particularly horrible. And only interested in getting as much sex


as he could possibly get from any girl. I can remember seeing him


having sex with one of the girls from Duncroft. In Jimmy Savile's


dressing room. Which was packed with lots of people. Was Jimmy


Savile there? Yeah. He would have known what was going on? Oh yes, he


laughed about it, he thought it was funny.


The Jimmy Savile investigation was a high-profile story of the most


sensitive kind. So why would the editor of Newsnight make a public


statement, that it now turns out was incorrect. We haven't heard


Peter Rippon's side of the story, and we probably won't, while he's


the subject of a BBC investigation. Welcome to Top Of The Pops. Then


there is a wider question, about the way in which the BBC has dealt


with this aspect of the Savile scandal. In the days after the blog


post, the two Newsnight journalists behind the original report sent e-


mails to their editor, and senior BBC managers, including the


director-general. They made it clear to their superiors they felt


the blog and other public statements were inaccurate.


It is obviously very damaging that the BBC has had to put out a


statement, saying the initial explanation, as to why the


Newsnight investigation was dropped, was partial and inaccurate. But it


also begs the question why it has taken very nearly three week for


them to make that admission. should there be a way in which BBC


journalists can raise serious editoral concerns, with people at


the very top of the corporation. The Newsnight reporter on the


Savile investigation, Liz MacKean, felt there was nowhere for her


complaints to be properly heard outside the editor's office. It is


obviously very worrying, that the reporter and producer making the


investigation programme felt, so strongly, that their report was


being buried, and didn't seem to be able to do anything about it until


Panorama decided to look into it. As far as the wider impact on the


BBC goes, tonight's Panorama on Savile, could find no evidence to


suggest that Peter Rippon was pressured from above to drop the


report ahead of a Christmas tribute to the star. Tomorrow, the new BBC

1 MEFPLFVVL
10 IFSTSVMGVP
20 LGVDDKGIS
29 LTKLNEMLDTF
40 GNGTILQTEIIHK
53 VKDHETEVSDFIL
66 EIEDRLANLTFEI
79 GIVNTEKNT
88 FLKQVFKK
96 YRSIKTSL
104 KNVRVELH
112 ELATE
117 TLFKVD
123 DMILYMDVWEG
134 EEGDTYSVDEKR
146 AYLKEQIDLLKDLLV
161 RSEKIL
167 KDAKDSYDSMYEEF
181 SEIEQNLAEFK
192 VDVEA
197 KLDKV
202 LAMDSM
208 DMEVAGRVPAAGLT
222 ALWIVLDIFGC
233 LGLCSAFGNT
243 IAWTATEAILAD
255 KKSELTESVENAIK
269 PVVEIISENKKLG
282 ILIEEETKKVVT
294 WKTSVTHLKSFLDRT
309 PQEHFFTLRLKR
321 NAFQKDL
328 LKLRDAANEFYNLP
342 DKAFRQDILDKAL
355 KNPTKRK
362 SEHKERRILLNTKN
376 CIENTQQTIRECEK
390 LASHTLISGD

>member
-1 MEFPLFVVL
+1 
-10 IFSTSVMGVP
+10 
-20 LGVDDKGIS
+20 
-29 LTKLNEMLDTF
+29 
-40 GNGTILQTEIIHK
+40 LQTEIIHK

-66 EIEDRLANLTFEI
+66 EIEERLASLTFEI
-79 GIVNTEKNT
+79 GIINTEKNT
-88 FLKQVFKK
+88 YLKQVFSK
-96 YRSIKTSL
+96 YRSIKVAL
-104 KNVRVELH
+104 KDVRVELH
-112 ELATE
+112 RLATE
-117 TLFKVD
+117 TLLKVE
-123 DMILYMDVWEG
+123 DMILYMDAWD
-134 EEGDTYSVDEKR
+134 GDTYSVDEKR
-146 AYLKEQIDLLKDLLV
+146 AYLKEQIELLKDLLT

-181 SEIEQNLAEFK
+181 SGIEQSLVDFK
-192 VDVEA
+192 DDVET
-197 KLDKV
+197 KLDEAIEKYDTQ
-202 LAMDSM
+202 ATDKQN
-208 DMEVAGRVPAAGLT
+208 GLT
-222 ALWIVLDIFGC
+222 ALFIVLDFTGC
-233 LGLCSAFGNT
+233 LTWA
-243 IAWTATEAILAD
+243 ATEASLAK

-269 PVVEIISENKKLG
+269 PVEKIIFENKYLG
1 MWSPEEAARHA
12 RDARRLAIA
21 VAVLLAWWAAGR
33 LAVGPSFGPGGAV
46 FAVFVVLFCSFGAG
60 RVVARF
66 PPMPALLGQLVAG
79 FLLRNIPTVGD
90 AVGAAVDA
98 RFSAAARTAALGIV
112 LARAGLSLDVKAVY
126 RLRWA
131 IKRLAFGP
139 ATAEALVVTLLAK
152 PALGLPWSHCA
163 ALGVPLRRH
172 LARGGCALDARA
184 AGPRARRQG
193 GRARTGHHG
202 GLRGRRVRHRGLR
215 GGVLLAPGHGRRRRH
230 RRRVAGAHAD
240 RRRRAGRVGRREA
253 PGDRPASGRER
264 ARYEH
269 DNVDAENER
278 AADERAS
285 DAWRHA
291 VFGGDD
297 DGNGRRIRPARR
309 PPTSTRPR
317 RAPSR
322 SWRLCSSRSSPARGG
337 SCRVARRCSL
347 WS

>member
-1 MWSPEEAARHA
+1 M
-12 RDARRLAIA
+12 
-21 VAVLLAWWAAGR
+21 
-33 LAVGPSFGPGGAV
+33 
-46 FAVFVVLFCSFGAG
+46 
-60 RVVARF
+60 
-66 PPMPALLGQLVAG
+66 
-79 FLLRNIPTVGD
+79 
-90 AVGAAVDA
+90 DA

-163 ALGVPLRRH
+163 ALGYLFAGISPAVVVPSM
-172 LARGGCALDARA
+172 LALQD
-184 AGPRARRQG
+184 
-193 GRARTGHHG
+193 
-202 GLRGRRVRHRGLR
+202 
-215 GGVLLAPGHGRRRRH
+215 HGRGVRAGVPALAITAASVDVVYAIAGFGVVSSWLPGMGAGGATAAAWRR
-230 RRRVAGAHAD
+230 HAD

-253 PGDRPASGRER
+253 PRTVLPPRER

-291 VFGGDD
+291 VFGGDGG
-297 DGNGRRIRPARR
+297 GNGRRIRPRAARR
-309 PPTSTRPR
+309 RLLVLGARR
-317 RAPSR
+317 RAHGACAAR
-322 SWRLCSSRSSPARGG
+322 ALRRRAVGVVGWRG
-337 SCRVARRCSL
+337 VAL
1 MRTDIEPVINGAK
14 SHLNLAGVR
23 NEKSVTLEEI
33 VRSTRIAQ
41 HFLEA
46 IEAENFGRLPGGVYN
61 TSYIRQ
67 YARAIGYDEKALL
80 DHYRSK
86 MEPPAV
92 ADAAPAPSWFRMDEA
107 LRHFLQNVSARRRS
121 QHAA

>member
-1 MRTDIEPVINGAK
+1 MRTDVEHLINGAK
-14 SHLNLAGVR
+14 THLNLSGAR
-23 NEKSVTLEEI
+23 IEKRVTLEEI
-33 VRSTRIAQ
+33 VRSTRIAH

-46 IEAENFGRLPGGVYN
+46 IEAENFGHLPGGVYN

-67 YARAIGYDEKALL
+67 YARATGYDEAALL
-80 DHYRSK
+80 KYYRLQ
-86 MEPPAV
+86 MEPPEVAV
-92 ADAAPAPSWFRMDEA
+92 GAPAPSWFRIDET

director-general, will appear in front of the Commons Culture


Committee. Panorama alleges that Francesca Entwhistle was told about


the Newsnight investigation last year, when he was the BBC's


Director of Vision, but that conversation with the BBC's Head of


News, of said to have lasted less than ten seconds. The committee


will want to know what exactly Francesca Entwhistle was told about


the Newsnight investigation. Why didn't he ask more questions about


the report? And given what he did know, why were those Christmas


tribute programmes, about Savile, allowed to be broadcast?


The crisis has left BBC managers at the highest level, with serious


questions to answer. And, it has raised issues about the culture and


communications of the organisation. No-one would envy the director-


general's task at the Select Committee tomorrow.


Newsnight's editor, Peter Rippon, declined to be interviewed on this


programme. No-one from senior BBC management decided to appear


tonight, either. But here to discuss this are a


former editor of Newsnight, and now director of the documentary film


company, Make World Media, and Stuart Purvis, a former chief


executive of ITV and now Professor of Television Journalism at City


University. First off, how damaged do you think the BBC is by this,


Stuart Purvis? When you had a corporate statement out there for


at least a couple of weeks, and suddenly you pull it, and say that


wasn't right. It was a statement initiated by the editor of


Newsnight, supported by the Head of Editoral Policy, the director-


general and the chairman of the BBC Trust, it is an embarrassing day.


How can it take 25 days to find out the whole basis of the BBC's


defence was phoney? It is an extraordinary position, and I agree


with Stuart, incredibly damaging. How does it take 20 days? You know,


the BBC is massive institution. It take as long time to get itself


together, to get its lines of argument sorted out. I think,


probably, possibly more fundamental was the fact that the BBC is very


hierarchical, it assumes everybody beneath them has done their job


well, and sorted something out. This was an alleged statement of


fact? It was, they obviously, the fact that the director-general, and


the Chairman of the Trust came out and backed it, I think they thought


it had all been sorted out. That the process of the BBC meant this


was absolutely defensible. What is amazing, was that nobody earlier


had not gone back to the original, to talk to the two, the reporter


and the producer involved, and actually realised that there were


divergent views on this. We got no closer in tonight's Panorama, still


running, on this question, on whether the editor of Newsnight was